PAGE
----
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# what are the midpoint coordinates for (6,7) and (4,3)

it is geometry

Hi, Olivia:

1) Consider two points on the number line. As an example, let's take points x=0 and x=2. It is obvious, that the midpoint coordinate is x=1;
2) What if we have x=4 and x=9, for example? Again, the midpoint is x=6.5, since its distance from both points is the same. Indeed, |4-6.5|=|-2.5|=2.5 and |9-6.5|=|2.5|=2.5. Remember, distance is the absolute value of the difference between x-coordinates of the first and the second point.
3) Can we find a formula to obtain the x-coordinate of the midpoint? Let us try.

Let the first point be x1 and the second be x2. Let the midpoint be xm. Without losing any generality, let us assume x1<x2. Then x1<xm<x2, since midpoint shall be between two points. We know that distance from midpoint to each of two points is the same. This means that:
xm-x1=x2-xm; Solve for xm,

2xm=x2+x1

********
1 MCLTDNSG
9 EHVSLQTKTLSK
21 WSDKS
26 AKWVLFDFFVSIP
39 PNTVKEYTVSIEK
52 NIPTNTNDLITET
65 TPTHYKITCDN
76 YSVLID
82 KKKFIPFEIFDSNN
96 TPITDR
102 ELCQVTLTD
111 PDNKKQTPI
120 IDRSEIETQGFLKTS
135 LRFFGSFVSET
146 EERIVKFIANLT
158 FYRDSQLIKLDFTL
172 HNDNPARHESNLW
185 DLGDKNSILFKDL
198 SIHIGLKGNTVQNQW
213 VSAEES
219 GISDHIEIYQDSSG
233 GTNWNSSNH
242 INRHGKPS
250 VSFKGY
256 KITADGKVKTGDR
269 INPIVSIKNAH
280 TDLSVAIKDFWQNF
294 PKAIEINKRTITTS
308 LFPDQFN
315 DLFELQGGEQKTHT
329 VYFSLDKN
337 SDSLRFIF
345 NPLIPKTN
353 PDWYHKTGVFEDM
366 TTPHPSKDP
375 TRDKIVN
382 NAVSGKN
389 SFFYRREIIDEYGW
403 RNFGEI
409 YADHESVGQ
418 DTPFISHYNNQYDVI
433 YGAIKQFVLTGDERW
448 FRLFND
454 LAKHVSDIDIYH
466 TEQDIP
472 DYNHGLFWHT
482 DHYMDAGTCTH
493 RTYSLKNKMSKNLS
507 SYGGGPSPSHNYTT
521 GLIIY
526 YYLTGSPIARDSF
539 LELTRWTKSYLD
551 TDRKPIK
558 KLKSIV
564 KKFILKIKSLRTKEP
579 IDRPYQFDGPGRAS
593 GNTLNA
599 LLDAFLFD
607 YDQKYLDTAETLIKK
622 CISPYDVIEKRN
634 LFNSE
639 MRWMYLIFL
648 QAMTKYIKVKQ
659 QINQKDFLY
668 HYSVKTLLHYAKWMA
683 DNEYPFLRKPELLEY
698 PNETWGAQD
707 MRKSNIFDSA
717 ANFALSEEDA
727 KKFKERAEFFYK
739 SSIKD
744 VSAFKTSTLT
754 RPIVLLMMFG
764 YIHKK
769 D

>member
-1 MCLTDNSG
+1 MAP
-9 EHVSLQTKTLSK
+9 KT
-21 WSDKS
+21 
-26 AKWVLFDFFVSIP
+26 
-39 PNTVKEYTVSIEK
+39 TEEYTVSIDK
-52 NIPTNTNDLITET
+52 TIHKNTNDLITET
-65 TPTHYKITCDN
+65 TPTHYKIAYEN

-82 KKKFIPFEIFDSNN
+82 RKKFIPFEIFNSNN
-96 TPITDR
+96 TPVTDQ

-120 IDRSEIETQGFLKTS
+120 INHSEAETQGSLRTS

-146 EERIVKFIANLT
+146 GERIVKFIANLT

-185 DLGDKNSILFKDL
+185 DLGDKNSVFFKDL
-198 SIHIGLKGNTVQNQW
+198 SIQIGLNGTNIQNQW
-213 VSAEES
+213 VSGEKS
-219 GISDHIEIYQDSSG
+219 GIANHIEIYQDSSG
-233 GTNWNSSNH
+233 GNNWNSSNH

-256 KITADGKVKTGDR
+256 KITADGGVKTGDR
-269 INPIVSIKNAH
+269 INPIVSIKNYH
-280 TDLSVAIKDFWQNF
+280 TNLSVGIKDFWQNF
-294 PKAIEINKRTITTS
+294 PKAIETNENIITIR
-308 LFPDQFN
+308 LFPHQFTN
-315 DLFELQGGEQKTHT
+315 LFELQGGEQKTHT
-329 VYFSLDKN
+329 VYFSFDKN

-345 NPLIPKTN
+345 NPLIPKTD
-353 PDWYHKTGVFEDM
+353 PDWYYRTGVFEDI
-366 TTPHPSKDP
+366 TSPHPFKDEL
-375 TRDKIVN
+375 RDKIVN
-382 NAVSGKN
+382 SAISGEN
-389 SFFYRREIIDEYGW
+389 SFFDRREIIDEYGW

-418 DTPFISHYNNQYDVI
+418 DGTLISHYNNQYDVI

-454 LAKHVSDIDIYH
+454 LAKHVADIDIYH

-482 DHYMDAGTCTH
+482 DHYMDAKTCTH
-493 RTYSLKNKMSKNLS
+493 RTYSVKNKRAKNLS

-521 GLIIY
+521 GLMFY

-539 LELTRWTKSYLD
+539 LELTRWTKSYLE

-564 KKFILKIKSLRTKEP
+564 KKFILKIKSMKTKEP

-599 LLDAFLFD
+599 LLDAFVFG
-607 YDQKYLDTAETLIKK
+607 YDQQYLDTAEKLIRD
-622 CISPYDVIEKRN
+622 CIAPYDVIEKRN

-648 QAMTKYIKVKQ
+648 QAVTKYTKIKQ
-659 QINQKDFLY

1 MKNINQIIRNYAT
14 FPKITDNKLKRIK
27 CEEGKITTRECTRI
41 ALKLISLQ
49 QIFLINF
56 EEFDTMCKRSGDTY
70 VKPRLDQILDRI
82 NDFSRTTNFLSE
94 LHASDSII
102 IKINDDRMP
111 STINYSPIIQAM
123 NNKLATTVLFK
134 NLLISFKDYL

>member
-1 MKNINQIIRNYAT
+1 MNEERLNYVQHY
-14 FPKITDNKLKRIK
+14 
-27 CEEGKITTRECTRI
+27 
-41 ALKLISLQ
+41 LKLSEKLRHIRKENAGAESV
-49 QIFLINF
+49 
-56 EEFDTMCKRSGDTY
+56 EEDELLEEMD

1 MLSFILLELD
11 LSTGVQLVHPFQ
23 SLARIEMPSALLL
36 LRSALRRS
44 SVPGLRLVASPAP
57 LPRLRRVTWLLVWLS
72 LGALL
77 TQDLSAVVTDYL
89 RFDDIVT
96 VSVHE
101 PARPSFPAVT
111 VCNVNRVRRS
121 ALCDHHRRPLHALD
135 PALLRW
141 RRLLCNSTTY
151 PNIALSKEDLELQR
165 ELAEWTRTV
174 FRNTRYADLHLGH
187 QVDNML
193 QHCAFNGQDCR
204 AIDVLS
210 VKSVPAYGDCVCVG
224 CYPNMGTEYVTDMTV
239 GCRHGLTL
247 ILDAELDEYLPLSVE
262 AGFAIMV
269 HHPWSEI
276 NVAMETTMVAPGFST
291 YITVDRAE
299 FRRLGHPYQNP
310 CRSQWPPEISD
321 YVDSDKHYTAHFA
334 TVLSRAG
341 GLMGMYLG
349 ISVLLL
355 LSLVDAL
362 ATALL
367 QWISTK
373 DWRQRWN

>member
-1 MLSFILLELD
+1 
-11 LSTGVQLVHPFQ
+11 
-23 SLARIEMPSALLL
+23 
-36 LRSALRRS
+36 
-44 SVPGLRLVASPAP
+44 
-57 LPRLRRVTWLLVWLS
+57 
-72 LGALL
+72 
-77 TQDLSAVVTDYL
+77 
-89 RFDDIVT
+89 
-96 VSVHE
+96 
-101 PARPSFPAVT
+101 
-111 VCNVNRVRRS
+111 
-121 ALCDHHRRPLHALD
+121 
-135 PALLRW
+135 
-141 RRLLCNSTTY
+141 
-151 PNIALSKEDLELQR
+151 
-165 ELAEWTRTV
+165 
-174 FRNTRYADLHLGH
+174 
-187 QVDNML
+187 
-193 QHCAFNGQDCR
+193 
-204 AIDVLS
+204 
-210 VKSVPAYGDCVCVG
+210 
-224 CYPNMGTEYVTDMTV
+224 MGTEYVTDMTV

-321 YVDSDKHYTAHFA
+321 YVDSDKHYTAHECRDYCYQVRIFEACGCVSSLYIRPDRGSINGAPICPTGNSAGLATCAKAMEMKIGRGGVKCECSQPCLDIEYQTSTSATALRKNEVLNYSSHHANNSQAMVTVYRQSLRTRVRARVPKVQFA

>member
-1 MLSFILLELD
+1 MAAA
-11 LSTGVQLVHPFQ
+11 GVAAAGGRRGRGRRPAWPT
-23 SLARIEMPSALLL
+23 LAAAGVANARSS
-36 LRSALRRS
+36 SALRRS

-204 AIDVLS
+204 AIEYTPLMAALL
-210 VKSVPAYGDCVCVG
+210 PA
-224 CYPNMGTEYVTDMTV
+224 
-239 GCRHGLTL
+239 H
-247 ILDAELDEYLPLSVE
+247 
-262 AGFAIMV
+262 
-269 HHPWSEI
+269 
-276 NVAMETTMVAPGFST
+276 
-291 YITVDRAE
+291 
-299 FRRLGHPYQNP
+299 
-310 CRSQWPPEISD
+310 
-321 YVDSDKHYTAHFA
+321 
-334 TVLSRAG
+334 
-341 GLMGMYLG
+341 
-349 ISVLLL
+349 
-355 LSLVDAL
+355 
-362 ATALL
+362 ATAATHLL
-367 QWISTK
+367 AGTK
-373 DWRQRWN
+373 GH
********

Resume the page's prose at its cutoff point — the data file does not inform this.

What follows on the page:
xm=(x1+x2)/2;

So the coordinate of a midpoint is just the average of two coordinates.

Now, we can generalize. If we consider two points on the plane, with coordinates (x1,y1) and (x2,y2), it is natural to suggest that the coordinates of a midpoint will be given by the average of respective y- and x-coordinates of endpoints. So, we suggest that:

(xm,ym)=(½(x1+x2);½(y1+y2));

And this is indeed the case. So in your example,

xm=½(6+4)=5;
ym=½(7+3)=5;

or

(xm,ym)=(5,5)

As a matter of fact, this can be generalized for 3-dimensional case and for any number of dimensions.
mid point formula GO!
(x2+x1)/2  gives the x coordinate

(y1+y2)/2 gives the y coordinate

(6,7) and (4,3)

lets make (6,7) point 1
xis 6
y1 is 7

lets make (4,3) point 2

x2 is 4
y2 is 3

when I was younger labeling the points like that helped me plug everything in correctly

so we have
(4+6)/2  = 10/2 or 5
(7+3)/2 =10/2 or 5